The digital age has had many effects. People are less social, choosing to use Facebook, Twitter, and other social sites to interact in the place of human-to-human contact. Businesses have been able increase productivity, and information is much less accessible. Many people cannot imagine a life without the internet. However, despite all its benefits, and some of its downfalls, there is one negative affect that has not been discussed.
In the past, there were no e-mails, texts, or Facebook. People sent letters, postcards, and pictures. Things weren’t saved on-line or on a computer. They were written down. Much has been written about how the digital age has affected the literary industry. But no one talks about the memories it has affected. We no longer have the letters and postcards we sent to our parents. We don’t keep our report cards anymore because they’re online and we can check them as often as we want to. We keep digital albums of our pictures. And though some continue to write journals, many prefer to document their lives through blogs.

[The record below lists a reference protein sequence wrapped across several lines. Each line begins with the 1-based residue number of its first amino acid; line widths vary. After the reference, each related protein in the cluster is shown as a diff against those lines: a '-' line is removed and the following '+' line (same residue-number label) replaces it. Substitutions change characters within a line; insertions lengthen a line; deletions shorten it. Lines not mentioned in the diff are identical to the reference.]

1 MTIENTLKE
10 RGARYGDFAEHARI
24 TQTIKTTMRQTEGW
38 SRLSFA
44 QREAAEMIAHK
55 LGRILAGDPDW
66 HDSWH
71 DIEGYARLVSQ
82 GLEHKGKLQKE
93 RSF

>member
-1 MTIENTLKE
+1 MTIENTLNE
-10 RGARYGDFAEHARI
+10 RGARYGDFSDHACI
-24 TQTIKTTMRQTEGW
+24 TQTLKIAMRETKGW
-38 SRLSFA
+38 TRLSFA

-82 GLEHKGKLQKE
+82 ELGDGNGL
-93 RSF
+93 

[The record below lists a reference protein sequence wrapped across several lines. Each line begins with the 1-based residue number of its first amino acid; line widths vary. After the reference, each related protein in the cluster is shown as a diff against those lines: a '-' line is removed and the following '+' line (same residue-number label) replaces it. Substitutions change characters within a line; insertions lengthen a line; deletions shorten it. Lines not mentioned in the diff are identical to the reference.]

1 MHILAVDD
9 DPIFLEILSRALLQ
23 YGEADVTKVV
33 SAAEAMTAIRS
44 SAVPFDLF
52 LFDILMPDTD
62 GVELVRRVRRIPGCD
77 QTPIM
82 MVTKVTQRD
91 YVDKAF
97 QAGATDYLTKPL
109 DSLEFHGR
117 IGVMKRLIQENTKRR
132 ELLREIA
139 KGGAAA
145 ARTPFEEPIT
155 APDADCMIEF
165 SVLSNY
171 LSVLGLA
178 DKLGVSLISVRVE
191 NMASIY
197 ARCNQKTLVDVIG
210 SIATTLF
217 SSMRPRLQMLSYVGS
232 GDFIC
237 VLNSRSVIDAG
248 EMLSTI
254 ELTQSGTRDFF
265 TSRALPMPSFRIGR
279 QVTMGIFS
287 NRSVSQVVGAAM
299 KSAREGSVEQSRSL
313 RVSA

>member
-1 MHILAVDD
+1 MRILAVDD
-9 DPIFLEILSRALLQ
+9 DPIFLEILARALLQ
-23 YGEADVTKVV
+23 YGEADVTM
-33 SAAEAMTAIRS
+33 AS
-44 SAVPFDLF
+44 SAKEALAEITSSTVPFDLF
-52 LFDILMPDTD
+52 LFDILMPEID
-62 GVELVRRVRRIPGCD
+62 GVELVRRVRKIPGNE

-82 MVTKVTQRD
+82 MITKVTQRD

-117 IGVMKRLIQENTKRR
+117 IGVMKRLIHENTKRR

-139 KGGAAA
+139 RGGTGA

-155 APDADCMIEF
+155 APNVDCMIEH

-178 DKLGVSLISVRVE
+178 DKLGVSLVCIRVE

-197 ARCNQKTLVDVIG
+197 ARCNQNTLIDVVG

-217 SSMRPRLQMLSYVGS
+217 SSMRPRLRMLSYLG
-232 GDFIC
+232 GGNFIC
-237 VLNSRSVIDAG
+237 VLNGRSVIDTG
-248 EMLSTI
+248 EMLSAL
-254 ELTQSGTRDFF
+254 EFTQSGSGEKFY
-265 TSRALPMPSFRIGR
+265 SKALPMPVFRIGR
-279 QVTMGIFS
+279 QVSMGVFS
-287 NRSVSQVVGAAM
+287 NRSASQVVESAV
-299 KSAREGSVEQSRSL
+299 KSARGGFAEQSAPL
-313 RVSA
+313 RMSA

This transfer of memories from paper to computers makes it much harder to flip through memories. We can’t stumble across boxes of our old documents and take a trip down memory lane. We can’t see our progression as writers and people develop through letters and journal entries. And even though we still have many photos, the multitude that we have makes it much harder to find those that are truly significant.
The digital age has made it easier to hold onto memories, but it has made it much harder to retrieve them.